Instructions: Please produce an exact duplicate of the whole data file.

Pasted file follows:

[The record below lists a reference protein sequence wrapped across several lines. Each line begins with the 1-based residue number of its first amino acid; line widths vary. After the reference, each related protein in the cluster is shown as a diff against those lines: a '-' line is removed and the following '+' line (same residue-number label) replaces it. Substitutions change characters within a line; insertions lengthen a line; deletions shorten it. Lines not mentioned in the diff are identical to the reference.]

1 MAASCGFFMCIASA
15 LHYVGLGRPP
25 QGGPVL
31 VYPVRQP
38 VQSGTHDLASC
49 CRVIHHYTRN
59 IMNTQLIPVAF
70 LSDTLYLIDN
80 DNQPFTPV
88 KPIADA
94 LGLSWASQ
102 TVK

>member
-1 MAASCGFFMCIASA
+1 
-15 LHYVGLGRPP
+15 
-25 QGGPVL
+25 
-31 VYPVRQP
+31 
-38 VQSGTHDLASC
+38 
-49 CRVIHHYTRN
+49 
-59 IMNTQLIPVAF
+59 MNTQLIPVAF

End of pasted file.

[The record below lists a reference protein sequence wrapped across several lines. Each line begins with the 1-based residue number of its first amino acid; line widths vary. After the reference, each related protein in the cluster is shown as a diff against those lines: a '-' line is removed and the following '+' line (same residue-number label) replaces it. Substitutions change characters within a line; insertions lengthen a line; deletions shorten it. Lines not mentioned in the diff are identical to the reference.]

1 MAASCGFFMCIASA
15 LHYVGLGRPP
25 QGGPVL
31 VYPVRQP
38 VQSGTHDLASC
49 CRVIHHYTRN
59 IMNTQLIPVAF
70 LSDTLYLIDN
80 DNQPFTPV
88 KPIADA
94 LGLSWASQ
102 TVK

>member
-1 MAASCGFFMCIASA
+1 
-15 LHYVGLGRPP
+15 
-25 QGGPVL
+25 
-31 VYPVRQP
+31 
-38 VQSGTHDLASC
+38 
-49 CRVIHHYTRN
+49 
-59 IMNTQLIPVAF
+59 MNTQLIPVAF